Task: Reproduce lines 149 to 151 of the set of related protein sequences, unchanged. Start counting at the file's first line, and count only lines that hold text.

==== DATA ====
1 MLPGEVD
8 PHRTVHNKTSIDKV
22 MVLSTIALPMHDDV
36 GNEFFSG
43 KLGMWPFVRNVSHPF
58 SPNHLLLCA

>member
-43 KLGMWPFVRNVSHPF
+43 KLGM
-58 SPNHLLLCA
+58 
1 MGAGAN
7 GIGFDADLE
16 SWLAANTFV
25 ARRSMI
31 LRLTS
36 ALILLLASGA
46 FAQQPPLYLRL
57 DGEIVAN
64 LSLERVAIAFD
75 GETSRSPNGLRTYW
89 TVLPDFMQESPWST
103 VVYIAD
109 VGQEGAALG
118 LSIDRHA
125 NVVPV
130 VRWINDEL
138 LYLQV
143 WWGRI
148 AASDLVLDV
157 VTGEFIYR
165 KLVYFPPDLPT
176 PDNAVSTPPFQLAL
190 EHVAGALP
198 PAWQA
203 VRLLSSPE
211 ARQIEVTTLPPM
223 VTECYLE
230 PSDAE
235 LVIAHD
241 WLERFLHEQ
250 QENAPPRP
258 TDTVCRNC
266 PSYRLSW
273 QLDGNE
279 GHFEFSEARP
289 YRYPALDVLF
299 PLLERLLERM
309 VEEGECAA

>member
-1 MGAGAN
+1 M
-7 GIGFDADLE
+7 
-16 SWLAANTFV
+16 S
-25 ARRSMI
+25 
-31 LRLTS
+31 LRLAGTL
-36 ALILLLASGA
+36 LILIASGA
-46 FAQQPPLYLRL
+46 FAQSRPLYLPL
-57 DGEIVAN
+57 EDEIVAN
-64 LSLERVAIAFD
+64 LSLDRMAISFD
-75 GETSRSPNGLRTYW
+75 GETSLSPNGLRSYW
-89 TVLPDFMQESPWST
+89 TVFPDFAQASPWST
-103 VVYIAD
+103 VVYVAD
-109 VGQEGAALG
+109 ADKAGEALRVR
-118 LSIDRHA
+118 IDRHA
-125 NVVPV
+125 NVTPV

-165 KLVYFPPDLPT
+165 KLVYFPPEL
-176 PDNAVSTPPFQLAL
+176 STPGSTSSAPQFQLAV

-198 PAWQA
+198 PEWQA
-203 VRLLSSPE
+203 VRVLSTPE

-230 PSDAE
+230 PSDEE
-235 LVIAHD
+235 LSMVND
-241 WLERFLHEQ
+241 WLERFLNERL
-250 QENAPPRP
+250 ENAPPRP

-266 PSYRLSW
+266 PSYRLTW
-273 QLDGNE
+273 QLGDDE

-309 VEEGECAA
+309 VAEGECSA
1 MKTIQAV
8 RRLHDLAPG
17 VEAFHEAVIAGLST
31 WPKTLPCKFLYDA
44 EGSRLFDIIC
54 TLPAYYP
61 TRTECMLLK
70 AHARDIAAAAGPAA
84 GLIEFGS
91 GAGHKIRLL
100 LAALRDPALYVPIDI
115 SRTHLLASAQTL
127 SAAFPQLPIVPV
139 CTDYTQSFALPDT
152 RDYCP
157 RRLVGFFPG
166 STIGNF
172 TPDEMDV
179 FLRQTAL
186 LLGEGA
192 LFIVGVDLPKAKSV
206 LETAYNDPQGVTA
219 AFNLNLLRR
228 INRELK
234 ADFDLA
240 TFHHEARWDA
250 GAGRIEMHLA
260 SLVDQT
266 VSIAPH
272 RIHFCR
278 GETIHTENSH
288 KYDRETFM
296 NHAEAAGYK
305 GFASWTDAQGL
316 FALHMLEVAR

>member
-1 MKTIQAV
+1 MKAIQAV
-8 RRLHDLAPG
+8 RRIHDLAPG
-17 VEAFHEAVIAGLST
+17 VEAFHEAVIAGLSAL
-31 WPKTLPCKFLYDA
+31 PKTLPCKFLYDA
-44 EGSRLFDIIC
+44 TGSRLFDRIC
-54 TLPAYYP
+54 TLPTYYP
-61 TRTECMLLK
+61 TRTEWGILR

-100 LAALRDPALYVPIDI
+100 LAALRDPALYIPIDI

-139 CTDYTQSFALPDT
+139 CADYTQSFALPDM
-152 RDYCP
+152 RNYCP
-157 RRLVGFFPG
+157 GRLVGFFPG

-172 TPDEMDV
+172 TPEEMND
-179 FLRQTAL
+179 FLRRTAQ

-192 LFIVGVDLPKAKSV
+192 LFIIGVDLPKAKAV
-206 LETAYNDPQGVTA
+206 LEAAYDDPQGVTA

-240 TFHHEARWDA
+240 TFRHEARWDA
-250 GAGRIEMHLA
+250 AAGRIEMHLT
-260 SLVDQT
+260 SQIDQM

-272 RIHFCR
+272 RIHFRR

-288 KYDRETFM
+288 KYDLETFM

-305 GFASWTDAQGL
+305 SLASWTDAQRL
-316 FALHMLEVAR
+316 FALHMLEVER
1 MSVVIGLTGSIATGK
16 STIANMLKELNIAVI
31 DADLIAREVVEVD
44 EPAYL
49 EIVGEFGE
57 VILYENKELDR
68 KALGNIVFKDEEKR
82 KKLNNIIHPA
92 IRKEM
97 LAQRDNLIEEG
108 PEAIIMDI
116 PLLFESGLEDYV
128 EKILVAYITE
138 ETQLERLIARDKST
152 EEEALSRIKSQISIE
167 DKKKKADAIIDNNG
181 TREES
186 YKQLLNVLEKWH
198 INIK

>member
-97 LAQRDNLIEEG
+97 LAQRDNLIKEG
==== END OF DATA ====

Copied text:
-54 TLPAYYP
+54 TLPTYYP
-61 TRTECMLLK